TEMPO.CO, Jakarta - The handling of COVID-19 in Indonesia has been praised as one of the best in the world as the nation has successfully reduced the number of cases to minus 58 percent in two weeks, a Health Ministry official has said.
"Citing one of the publications from the ourworld.org website, data from John Hopkins University, the last updated data on September 12 (2021) has stated that the handling of COVID-19 in Indonesia is praised as one of the best in the world," spokesperson for COVID-19 vaccinations at the ministry, Siti Nadia Tarmizi, informed while delivering the PPKM Press Release on Wednesday.
Tarmizi said the handling of the COVID-19 pandemic in Indonesia has begun to show good results, especially with the number of cases declining to minus 58 percent within two weeks.
The number of daily positive cases in Indonesia has fallen dramatically compared to the recent spike in cases, she said.
"On September 13, 2021, we even recorded the lowest daily case finding number since May 2021, which was 2,577 people," she informed.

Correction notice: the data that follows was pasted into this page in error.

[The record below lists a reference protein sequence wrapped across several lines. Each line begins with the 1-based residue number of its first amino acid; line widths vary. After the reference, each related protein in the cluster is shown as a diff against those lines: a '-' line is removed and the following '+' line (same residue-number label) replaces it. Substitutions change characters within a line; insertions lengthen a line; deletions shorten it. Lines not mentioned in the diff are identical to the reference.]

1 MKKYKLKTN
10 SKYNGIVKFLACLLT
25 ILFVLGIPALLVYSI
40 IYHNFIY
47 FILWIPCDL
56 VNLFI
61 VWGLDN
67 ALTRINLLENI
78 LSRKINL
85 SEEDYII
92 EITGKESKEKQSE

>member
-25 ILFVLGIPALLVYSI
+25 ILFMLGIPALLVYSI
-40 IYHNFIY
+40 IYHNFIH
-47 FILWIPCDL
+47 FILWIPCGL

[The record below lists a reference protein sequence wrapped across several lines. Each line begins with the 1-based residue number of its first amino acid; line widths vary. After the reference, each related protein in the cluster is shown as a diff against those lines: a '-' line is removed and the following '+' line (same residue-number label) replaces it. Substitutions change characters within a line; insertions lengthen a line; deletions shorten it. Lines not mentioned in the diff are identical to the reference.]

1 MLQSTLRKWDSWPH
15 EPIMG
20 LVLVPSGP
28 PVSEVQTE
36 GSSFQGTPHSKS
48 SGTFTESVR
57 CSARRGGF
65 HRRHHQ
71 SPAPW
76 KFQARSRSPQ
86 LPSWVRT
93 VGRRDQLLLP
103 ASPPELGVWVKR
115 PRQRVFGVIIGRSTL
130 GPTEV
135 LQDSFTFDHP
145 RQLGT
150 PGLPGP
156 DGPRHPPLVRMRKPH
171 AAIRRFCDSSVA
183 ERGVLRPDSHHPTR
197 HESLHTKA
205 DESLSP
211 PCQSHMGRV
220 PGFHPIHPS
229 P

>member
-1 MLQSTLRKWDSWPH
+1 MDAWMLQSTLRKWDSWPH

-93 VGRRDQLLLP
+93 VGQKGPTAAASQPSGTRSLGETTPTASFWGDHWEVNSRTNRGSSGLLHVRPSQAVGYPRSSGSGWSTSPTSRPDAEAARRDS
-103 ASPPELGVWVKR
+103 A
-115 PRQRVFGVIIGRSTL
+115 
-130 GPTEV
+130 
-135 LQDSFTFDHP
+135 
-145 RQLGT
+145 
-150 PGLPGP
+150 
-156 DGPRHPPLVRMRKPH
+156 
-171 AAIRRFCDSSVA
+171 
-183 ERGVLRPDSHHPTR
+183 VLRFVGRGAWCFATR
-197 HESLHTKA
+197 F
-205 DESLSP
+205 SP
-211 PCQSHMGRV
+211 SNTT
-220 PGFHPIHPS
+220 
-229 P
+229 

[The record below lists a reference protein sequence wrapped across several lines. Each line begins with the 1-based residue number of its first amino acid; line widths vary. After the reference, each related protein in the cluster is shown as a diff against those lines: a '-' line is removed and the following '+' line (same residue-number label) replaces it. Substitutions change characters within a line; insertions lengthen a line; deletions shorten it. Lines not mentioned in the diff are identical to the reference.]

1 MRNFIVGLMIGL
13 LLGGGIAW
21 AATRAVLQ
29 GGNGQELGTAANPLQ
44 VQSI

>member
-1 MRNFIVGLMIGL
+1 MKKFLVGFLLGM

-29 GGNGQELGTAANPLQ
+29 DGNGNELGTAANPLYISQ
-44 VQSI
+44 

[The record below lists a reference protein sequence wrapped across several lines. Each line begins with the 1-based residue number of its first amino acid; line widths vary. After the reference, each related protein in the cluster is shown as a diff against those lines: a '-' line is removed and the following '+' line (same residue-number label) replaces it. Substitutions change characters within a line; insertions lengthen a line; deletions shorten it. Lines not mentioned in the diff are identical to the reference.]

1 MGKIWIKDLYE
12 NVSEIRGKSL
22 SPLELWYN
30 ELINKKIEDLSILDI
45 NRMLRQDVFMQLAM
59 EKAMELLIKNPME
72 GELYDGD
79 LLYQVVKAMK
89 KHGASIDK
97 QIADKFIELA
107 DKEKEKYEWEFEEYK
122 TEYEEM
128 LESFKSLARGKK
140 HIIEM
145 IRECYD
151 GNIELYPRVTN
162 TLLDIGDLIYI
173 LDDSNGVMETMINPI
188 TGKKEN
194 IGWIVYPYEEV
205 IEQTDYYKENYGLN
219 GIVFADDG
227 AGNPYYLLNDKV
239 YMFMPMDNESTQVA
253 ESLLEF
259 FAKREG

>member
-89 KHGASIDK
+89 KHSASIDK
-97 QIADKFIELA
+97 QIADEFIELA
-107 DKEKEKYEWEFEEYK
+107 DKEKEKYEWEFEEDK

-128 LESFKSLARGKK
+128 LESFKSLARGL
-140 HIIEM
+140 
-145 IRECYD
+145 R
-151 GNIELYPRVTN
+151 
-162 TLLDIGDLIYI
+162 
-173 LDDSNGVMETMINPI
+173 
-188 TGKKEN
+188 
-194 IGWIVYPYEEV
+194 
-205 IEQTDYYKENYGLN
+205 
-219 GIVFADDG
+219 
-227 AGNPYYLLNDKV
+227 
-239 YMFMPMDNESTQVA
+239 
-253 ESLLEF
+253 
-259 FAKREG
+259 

Although daily cases have decreased, Tarmizi advised the public to continue to remain disciplined in implementing the health protocols and immediately schedule a vaccination.
"Of course, we do not want to be careless, so we will not face a surge in COVID-19 cases again. We have also continued to take anticipatory measures so that no new variant of COVID-19 enters the country by tightening supervision at the entry points to Indonesia," she said.
According to Tarmizi, one of the anticipatory measures is the requirement for foreign travelers to carry out PCR tests and quarantine for eight days.
During the quarantine period, the spokesperson said, a second PCR test is carried out after the seventh day of arrival to ensure foreign travelers' COVID-19 status.
"The Health Ministry appeals to all parties related to supervision at the entrance of this country to coordinate well and tighten guard and supervision in order to protect all of our people from being exposed to the new variant of the COVID-19 virus, which transmits faster and is, of course, more difficult to control," she added.